Over the last couple of weeks, the students from The College of New Jersey (TCNJ) set out to the Patrick Henry-Village to witness the impact of the latest state of the refugee crisis not only facing Germany but the entire world.
Patrick Henry-Village is a refugee center based in the heart of Germany housing asylum seekers from North Africa, Syria, Afghanistan, Iraq, Bangladesh, and many other countries. In only a few visits to this refugee center, it was made clear that there is not just one identity for a “refugee”. Instead, we have realized that each refugee has their own story, own way of coping with their current situation, and own methods of adaptation to their new environment. With just four months to learn how the Patrick Henry-Village operates, come up with ways to improve their schedule, and overall make even the smallest difference, we needed to take this task head on.
Through our first half of service at the Patrick Henry-Village we were able to apply our business operation and supply chain knowledge to pick out minor inefficiencies that could ease the daily operations at the refugee center.
To simply address the inefficiencies, the following points are my written notes from my times working at the refugee center:
- Lacking translators for a given language
- Refugees misunderstanding appointment times that are written in German
- Disconnection between Counseling Center security and staff
- Countless language barrier miscommunications
- Refugees awaiting a counselor who is not working/called out that day
- Limited structured/scheduled programs for children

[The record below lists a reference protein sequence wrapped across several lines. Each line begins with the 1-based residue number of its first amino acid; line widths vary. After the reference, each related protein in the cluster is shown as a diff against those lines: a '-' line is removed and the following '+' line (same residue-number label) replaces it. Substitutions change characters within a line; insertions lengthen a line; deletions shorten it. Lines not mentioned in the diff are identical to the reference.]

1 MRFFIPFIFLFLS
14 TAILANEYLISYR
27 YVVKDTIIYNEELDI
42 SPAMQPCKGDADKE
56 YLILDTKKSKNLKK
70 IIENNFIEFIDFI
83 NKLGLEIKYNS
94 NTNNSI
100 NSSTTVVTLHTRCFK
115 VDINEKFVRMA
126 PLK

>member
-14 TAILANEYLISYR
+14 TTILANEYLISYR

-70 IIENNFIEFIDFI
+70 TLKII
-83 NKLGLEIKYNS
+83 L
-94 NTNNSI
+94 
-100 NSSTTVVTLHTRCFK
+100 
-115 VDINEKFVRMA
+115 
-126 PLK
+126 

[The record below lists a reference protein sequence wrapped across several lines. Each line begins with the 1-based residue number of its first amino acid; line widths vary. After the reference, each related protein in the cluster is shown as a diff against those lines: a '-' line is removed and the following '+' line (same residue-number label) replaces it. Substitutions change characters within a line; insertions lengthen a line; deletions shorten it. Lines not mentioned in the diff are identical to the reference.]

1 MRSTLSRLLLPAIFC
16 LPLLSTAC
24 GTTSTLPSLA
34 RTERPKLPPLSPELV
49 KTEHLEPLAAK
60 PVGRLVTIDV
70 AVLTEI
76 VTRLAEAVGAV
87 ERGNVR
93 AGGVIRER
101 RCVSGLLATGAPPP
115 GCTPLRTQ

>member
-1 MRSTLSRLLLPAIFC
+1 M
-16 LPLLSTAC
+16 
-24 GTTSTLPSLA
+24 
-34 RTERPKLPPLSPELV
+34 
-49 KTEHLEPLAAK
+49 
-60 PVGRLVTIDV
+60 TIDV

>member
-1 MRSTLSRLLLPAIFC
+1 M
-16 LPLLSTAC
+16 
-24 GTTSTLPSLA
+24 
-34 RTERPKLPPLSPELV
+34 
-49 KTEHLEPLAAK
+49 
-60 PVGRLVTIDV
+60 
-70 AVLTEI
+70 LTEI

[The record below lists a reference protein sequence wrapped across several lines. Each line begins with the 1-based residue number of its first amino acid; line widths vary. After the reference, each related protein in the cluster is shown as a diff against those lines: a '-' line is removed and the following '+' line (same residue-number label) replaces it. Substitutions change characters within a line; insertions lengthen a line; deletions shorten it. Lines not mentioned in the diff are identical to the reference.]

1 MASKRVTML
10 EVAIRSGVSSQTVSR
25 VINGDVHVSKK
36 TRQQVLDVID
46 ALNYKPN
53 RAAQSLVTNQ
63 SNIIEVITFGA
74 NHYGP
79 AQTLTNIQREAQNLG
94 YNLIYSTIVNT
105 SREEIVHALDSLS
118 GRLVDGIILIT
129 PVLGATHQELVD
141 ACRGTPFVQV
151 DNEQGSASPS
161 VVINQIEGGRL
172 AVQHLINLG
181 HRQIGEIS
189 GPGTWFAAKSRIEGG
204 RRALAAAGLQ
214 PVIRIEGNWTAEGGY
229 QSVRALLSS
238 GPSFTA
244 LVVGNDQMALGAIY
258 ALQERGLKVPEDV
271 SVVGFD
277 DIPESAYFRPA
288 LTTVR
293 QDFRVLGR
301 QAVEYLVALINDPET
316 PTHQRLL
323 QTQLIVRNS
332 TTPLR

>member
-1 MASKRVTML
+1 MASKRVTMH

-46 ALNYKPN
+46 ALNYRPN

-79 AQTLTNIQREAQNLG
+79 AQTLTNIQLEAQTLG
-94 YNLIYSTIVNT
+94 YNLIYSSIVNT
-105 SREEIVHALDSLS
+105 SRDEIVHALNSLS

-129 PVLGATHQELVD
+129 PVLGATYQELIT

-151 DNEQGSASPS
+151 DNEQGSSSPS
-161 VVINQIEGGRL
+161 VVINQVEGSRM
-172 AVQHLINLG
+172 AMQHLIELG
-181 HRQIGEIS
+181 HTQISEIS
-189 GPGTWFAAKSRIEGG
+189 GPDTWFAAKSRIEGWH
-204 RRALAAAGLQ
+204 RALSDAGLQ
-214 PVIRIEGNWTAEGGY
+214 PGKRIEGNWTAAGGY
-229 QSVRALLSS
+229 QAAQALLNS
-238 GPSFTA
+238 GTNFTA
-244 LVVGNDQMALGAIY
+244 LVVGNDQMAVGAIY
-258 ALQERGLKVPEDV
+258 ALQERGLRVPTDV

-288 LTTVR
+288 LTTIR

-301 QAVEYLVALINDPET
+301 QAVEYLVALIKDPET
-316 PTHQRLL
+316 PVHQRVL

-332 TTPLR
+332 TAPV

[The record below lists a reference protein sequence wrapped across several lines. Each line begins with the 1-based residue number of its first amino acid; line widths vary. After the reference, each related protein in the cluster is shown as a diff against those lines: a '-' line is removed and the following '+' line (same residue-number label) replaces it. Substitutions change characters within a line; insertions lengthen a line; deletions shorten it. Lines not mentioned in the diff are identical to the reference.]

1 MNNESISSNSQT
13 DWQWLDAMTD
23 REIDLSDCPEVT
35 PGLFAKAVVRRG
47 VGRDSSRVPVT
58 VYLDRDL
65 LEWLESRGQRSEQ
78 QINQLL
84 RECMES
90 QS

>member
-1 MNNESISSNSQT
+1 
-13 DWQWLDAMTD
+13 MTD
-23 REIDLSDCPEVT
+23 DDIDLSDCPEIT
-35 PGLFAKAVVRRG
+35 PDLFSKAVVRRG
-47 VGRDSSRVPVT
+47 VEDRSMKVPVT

- Under-utilizing the volunteers
- Male security guards working at female-specific housing
These are points that could be easily adjusted to improve the daily operations for the staff as well as the refugees. Given the time and opportunities, we were able to finally decide how exactly the students from The College of New Jersey would represent their school and make their impact on the greatest migration of people since World War II.
At this point in time (October 16th), we are in the beginning stages of creating and implementing our own youth program for the children seeking refuge at the Patrick Henry-Village. Working as project manager for our new program, TCNJ’s Kid At Play (K.A.P), my aspirations are to gradually impact the youth in a positive manner by adding a little bit more structure and schedule to their daily lives. With all of our majors combined, the students at TCNJ have now appointed two Finance chairs managing all donation money being spent, two Language chairs that will teach basic German classes, two Math chairs focusing on the basics with money and counting, and two Arts & Crafts chairs that will supply materials and assist the children in crafting keepsakes for them to take home. In addition to these classes, two Youth Sports chairs will run one program for minors under 14 years old and another program from minors 14-17 years old. Lastly, our program will trust in two Donation & Shopping chairs to accurately allocate how to utilize our donation money and subsequently reach out to local german businesses to partner with TCNJ’s K.A.P. in creating a better life for the refugee children at the Patrick Henry-Village.
We do have a great task on our hands but I do believe in what my aunt quoted from the South African social rights activist, Desmond Tutu when I updated her on what we will be doing while in Germany. She said to me, “Do your little bit of good where you are; its those little bits of good put together that overwhelm the world.” So at that, I say to my fellow TCNJ K.A.P. volunteers, let us always remember to overwhelm this world with little bits of good at a time.